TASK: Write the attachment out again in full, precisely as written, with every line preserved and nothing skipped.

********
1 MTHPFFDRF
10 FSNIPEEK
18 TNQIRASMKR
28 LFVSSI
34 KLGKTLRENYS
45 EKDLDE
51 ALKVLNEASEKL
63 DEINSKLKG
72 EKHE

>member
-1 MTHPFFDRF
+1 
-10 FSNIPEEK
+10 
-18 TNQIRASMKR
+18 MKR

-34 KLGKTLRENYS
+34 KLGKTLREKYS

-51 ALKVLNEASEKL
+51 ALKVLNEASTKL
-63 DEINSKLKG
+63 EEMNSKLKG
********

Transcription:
1 MTHPFFDRF
10 FSNIPEEK
18 TNQIRASMKR
28 LFVSSI
34 KLGKTLRENYS
45 EKDLDE
51 ALKVLNEASEKL
63 DEINSKLKG
72 EKHE

>member
-1 MTHPFFDRF
+1 
-10 FSNIPEEK
+10 
-18 TNQIRASMKR
+18 MKR

-34 KLGKTLRENYS
+34 KLGKTLREKYS

-51 ALKVLNEASEKL
+51 ALKVLNEASTKL
-63 DEINSKLKG
+63 EEMNSKLKG